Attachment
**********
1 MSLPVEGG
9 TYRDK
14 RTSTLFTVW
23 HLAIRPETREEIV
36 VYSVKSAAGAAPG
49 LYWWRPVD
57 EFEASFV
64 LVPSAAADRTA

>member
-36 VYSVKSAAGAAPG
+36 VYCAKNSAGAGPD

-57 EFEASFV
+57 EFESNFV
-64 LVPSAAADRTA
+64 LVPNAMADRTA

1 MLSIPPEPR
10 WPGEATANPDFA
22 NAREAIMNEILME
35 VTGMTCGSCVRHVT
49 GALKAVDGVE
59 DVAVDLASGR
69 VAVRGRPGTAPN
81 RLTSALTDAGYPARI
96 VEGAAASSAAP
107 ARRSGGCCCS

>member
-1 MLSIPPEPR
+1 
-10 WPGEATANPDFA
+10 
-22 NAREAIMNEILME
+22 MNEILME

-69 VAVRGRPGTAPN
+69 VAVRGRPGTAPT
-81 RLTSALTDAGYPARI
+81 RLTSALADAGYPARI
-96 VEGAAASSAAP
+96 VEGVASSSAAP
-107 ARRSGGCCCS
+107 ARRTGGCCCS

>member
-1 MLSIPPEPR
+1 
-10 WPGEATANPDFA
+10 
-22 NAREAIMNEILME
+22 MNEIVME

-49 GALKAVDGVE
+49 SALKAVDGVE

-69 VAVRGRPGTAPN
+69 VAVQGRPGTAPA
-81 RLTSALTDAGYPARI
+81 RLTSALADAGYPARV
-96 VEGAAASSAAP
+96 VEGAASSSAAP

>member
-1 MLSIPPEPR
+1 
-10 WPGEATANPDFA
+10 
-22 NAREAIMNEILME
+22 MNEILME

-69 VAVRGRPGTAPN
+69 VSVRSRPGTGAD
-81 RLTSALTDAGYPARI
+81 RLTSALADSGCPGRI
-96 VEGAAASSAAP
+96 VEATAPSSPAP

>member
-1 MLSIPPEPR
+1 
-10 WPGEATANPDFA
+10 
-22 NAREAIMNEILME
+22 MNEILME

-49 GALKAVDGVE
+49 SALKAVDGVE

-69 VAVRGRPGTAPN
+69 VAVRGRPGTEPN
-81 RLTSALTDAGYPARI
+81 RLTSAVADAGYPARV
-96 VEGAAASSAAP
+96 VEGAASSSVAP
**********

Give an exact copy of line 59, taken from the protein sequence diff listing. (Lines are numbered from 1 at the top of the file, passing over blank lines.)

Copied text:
-10 WPGEATANPDFA